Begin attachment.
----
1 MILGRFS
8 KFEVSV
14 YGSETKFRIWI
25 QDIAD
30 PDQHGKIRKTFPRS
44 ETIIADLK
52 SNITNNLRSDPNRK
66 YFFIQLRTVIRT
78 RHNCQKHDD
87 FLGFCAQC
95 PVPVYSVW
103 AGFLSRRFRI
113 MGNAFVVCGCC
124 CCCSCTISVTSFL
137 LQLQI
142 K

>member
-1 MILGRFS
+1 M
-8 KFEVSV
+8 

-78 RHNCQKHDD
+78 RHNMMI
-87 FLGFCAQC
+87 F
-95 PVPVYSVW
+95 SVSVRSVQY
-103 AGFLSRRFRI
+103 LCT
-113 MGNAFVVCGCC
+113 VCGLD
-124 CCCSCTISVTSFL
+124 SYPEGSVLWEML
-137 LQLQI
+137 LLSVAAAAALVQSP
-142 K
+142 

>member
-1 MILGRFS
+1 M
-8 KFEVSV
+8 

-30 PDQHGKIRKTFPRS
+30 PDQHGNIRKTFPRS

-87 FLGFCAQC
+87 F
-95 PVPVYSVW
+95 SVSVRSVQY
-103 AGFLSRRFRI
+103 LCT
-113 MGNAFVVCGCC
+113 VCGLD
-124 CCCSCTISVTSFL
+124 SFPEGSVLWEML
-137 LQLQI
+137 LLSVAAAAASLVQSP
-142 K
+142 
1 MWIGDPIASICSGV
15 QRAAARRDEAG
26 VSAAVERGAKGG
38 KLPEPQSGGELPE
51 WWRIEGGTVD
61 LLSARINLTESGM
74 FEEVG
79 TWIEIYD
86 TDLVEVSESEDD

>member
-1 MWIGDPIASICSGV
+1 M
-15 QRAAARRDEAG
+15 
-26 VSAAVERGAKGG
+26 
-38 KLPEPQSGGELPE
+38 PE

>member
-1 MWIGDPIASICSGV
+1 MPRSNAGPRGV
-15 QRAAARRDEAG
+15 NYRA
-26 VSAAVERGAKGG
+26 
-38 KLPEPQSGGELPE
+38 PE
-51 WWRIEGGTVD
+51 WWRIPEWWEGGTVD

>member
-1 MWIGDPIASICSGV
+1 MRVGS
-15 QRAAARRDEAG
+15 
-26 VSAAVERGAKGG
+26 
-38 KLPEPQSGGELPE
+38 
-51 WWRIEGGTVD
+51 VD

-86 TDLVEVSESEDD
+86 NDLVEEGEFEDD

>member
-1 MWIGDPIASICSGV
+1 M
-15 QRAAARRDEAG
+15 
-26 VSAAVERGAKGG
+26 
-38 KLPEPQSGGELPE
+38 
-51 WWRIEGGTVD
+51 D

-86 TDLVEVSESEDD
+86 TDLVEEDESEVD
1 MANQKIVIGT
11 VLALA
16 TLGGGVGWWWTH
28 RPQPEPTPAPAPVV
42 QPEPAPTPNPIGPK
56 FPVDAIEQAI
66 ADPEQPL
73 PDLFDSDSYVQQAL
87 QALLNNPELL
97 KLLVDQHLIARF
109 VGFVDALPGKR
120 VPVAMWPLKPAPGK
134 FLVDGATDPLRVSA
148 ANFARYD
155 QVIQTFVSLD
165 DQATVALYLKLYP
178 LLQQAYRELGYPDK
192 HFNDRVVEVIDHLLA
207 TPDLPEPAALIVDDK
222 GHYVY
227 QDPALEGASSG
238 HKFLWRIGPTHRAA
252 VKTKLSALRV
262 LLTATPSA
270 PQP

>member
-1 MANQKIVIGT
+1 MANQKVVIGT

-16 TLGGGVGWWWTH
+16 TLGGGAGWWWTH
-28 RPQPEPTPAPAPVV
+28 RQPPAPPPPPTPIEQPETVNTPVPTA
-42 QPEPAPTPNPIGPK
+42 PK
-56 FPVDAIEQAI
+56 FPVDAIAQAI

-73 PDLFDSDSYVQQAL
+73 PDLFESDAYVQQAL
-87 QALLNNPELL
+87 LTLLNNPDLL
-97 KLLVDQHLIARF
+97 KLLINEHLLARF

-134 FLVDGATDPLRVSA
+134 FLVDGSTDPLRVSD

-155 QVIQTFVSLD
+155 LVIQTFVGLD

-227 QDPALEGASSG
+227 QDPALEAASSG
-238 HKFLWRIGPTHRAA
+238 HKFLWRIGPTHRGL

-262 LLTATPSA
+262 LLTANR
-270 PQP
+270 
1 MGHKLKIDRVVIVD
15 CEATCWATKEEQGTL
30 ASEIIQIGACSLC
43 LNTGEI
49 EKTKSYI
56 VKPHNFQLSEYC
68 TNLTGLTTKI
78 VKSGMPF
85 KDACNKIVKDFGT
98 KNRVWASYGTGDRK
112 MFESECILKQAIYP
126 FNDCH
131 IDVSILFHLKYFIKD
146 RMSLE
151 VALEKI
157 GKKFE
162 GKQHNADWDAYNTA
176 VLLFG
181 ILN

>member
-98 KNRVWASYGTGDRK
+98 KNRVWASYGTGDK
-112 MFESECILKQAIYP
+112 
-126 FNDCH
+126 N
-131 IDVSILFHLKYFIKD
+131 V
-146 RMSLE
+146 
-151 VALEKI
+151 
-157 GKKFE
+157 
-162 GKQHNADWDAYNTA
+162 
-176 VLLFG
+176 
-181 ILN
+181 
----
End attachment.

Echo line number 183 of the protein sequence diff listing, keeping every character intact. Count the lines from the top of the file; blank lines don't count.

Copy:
157 GKKFE